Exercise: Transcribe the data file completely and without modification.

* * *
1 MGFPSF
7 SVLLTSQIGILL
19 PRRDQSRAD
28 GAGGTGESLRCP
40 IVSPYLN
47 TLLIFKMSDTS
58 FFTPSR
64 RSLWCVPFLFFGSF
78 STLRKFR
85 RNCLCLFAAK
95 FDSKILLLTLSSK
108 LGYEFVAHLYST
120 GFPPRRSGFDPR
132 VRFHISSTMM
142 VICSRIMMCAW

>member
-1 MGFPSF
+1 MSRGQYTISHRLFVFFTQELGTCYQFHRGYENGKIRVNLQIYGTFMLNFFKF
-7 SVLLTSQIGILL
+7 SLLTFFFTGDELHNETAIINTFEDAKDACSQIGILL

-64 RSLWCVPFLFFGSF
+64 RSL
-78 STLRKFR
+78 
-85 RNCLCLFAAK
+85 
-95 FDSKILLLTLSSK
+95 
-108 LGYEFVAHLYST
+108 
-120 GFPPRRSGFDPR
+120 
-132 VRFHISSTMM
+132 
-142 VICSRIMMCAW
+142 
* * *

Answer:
1 MGFPSF
7 SVLLTSQIGILL
19 PRRDQSRAD
28 GAGGTGESLRCP
40 IVSPYLN
47 TLLIFKMSDTS
58 FFTPSR
64 RSLWCVPFLFFGSF
78 STLRKFR
85 RNCLCLFAAK
95 FDSKILLLTLSSK
108 LGYEFVAHLYST
120 GFPPRRSGFDPR
132 VRFHISSTMM
142 VICSRIMMCAW

>member
-1 MGFPSF
+1 MSRGQYTISHRLFVFFTQELGTCYQFHRGYENGKIRVNLQIYGTFMLNFFKF
-7 SVLLTSQIGILL
+7 SLLTFFFTGDELHNETAIINTFEDAKDACSQIGILL

-64 RSLWCVPFLFFGSF
+64 RSL
-78 STLRKFR
+78 
-85 RNCLCLFAAK
+85 
-95 FDSKILLLTLSSK
+95 
-108 LGYEFVAHLYST
+108 
-120 GFPPRRSGFDPR
+120 
-132 VRFHISSTMM
+132 
-142 VICSRIMMCAW
+142 